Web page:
- #1

marksyncm

- 100

- 5

Hello,

I'm trying to get a conceptual understanding of why switching gears makes pedaling easier or harder. I think I understand what's happening with the

Let's suppose our bicycle has

Now, let's magically add one extra cog to the

My thinking so far is the following: because we are now using a frontal cog that is twice as large, we are effectively required to move twice as much chain with one full rotation of the crank (due to the 2x larger cog circumference). This means that, for each single rotation of the crank, we are now doing

So essentially: changes at the

I am not certain on my final conclusion. And even if my final conclusion is correct, I'm not 100% certain my train of thought that brought me there is accurate.

Am I correct in my assumptions above, as well as my conclusion?

Thanks.

I'm trying to get a conceptual understanding of why switching gears makes pedaling easier or harder. I think I understand what's happening with the

**rear**gears, but I'm not sure I understand what's going on with the**front**gears. I will outline my thinking:Let's suppose our bicycle has

**one**cog at the front, and**two**sprockets at the back. Since no changes can be made at the front, let's focus on the back: when the chain is on the largest sprocket, the moment arm is at its longest and therefore maximum torque is applied, requiring**less force**to complete one full rotation of the wheel but requiring**a lot of angular displacement**of the sprocket for that rotation to complete. This translates to "easier" pedaling, but lower speed (more crank turns required to turn the wheel fully once). If we switch to the second,**smaller**sprocket at the back, the moment arm is shortened, reducing torque. This translates to "harder" pedaling, and higher speed (fewer crank turns required to turn the wheel fully once). Please correct me if I am wrong on any of this.Now, let's magically add one extra cog to the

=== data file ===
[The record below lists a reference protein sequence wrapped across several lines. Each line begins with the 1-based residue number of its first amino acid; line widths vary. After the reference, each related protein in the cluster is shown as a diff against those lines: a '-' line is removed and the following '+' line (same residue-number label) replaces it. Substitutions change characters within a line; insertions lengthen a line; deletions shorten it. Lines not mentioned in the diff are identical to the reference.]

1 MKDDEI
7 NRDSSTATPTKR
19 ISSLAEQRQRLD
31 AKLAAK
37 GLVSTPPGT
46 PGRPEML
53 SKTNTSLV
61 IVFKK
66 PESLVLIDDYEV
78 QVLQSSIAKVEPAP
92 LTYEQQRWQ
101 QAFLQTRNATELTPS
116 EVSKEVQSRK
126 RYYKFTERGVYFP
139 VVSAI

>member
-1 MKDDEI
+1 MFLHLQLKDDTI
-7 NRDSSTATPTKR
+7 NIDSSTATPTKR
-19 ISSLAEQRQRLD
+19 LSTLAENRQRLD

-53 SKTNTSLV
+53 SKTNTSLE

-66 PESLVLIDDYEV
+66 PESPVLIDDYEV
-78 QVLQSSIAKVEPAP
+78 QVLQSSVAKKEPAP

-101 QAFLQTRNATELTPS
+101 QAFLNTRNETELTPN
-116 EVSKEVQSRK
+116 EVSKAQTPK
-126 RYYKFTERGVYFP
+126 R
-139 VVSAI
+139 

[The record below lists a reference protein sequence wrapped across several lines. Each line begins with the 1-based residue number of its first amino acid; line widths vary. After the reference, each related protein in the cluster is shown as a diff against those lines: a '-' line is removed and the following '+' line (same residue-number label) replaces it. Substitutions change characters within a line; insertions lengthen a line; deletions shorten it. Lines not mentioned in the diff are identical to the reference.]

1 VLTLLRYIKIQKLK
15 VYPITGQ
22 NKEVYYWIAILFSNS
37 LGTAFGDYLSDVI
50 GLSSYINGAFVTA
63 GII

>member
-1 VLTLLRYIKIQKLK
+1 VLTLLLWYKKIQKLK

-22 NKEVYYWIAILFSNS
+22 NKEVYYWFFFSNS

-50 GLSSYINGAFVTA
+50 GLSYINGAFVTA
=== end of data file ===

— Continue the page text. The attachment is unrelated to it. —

**front,**making for two in total. This new cog is**twice as large**as the one we've been using so far. Without making any changes to chain position on the rear (let's assume the chain is on the largest rear sprocket), we switch from the smaller front cog, to the "new" larger front cog. What I am unclear on is why does this make it harder to pedal? Changing the front gear does not seem to impact torque on the rear wheel.My thinking so far is the following: because we are now using a frontal cog that is twice as large, we are effectively required to move twice as much chain with one full rotation of the crank (due to the 2x larger cog circumference). This means that, for each single rotation of the crank, we are now doing

**double the work**on the rear sprocket, and therefore on the wheel.So essentially: changes at the

**back**make it easier/harder to pedal due to change in torque. Changes at the**front**make it easier/harder to pedal due to increasing/reducing the number of sprocket rotations we achieve with a single rotation of the crank.I am not certain on my final conclusion. And even if my final conclusion is correct, I'm not 100% certain my train of thought that brought me there is accurate.

Am I correct in my assumptions above, as well as my conclusion?

Thanks.

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